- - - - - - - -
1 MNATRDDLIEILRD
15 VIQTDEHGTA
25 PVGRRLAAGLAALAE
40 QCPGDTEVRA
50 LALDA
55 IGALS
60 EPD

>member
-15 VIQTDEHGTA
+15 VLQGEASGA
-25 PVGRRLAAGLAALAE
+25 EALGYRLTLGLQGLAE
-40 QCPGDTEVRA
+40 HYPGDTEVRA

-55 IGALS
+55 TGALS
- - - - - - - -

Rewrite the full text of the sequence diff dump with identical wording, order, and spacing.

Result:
1 MNATRDDLIEILRD
15 VIQTDEHGTA
25 PVGRRLAAGLAALAE
40 QCPGDTEVRA
50 LALDA
55 IGALS
60 EPD

>member
-15 VIQTDEHGTA
+15 VLQGEASGA
-25 PVGRRLAAGLAALAE
+25 EALGYRLTLGLQGLAE
-40 QCPGDTEVRA
+40 HYPGDTEVRA

-55 IGALS
+55 TGALS